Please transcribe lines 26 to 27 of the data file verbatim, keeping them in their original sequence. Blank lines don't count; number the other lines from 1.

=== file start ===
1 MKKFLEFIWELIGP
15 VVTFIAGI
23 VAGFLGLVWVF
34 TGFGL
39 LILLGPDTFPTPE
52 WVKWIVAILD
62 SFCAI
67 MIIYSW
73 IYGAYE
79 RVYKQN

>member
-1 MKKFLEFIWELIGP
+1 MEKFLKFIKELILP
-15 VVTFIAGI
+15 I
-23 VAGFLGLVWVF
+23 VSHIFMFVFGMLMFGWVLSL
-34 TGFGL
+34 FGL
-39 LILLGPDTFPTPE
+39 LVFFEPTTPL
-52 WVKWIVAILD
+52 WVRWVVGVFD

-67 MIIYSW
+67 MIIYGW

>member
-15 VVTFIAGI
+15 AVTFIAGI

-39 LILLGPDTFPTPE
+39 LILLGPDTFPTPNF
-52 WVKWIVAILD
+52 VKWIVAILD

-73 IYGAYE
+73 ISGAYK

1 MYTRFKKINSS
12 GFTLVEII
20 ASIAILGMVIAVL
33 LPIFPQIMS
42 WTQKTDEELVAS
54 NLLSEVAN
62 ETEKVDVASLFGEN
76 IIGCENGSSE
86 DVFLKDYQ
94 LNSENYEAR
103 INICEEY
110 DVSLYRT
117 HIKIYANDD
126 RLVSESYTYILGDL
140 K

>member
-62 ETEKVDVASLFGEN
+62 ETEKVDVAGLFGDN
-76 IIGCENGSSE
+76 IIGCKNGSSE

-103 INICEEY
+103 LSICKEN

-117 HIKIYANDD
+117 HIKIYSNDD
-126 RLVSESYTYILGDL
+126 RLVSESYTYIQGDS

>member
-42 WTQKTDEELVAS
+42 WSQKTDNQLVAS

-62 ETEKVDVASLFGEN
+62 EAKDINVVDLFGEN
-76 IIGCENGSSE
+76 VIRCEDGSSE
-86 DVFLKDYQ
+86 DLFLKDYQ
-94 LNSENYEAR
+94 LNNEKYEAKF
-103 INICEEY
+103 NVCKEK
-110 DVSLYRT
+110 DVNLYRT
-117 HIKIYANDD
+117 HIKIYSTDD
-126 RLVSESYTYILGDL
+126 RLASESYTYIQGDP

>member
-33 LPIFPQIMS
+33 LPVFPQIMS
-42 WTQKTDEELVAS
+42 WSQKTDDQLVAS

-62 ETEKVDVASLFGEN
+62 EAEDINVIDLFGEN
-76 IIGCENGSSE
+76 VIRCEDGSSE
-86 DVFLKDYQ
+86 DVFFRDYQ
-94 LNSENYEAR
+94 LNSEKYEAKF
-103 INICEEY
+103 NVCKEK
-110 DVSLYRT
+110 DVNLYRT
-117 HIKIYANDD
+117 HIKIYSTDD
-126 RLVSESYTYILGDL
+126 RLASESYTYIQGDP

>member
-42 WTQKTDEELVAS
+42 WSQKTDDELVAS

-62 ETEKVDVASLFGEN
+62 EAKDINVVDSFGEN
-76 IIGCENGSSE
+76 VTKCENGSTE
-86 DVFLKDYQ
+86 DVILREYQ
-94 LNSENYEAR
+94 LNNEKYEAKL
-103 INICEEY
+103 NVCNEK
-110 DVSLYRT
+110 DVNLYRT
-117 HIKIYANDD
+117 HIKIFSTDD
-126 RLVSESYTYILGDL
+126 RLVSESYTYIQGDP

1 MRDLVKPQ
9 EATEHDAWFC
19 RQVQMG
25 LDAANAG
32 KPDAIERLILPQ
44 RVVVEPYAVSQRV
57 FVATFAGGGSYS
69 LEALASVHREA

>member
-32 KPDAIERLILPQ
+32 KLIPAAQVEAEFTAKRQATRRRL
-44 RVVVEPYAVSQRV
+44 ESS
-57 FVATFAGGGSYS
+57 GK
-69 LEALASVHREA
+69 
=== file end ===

>member
-15 VVTFIAGI